By Barbara Owen, co-author of In Search of Safety: Confronting Inequality in Women’s Imprisonment
The #MeToo movement is drawing increasing attention to the range of sexual harassment and abuse across multiple industries. Women (and it is mostly women) are coming forward with allegations against men (and yes, it is mostly men) in the entertainment, media, sports, politics and other high-profile worlds. Each week, more news hits the airwaves about particularly egregious assaults perpetrated by marquee names, many showing a pattern of repeated harassment and assaults over long periods of time. One group of women unlikely to get much media attention are those incarcerated in jails and prisons. Their experiences with predatory staff are unlikely to get the public attention of those with more social and personal capital. These concerns are amplified in a population of imprisoned women who are often labeled as underserving and unsympathetic victims, suggesting that some are not worthy of the same level of attention and support given to those on the outside.
There are disquieting similarities as women inside and out report experiences with sexual harassment and assault: women are afraid to come forward and make claims against the more powerful people who harm them; they fear not being believed and suffering the consequences for such claims; and there is often little evidence of the event, further throwing their reports into disrepute.
As Lovisa Stannow, my friend and colleague from Just Detention International, a human rights organization focused on ending such assaults within custodial environments, stated in an opinion piece in the Los Angeles Times:
But in this moment of heightened awareness of sexual violence and women’s safety, we need to remember those survivors who cannot tell their stories. Social media campaigns are now being used to rebuke sexism and have sent powerful ripples across the media and entertainment industries. But incarcerated women live in a world without hashtags and Facebook.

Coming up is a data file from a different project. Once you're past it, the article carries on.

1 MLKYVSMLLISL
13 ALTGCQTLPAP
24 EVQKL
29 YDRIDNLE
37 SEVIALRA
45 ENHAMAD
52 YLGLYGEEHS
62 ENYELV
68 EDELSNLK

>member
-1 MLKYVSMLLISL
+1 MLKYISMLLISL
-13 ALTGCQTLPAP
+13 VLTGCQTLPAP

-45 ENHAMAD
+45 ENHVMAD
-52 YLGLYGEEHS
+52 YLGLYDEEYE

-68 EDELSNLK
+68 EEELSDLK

Most troubling to me is the ways in which industries and prison systems can be complicit in allowing such assaults to occur in these shadows. We echo the claims of the #TimesUp movement in calling for increased attention to the experiences of women in chains. While the federal Prison Rape Elimination Act provides a framework for protecting women (and men) who have been assaulted by staff while serving time, there is a renewed need to address how the severe consequence of gendered inequality within correctional environments can result in sexualized punishment. Time is up for the unnecessary suffering brought upon by all forms of sexual harassment and abuse against imprisoned women and girls.
Along with her colleagues from the Thailand Institute of Justice, Barbara Owen will be presenting at ACJS in New Orleans this Saturday, February 17 at 8:00am on Research and Hunan Rights: Foreign National Women’s Experience of Imprisonment in Cambodia.
Barbara Owen is Professor Emerita at California State University, Fresno. She is co-author of In Search of Safety, with James Wells, Professor of Criminology and Criminal Justice in the School of Justice Studies at Eastern Kentucky University, and Joycelyn Pollock, Distinguished Professor in the School of Criminal Justice at Texas State University.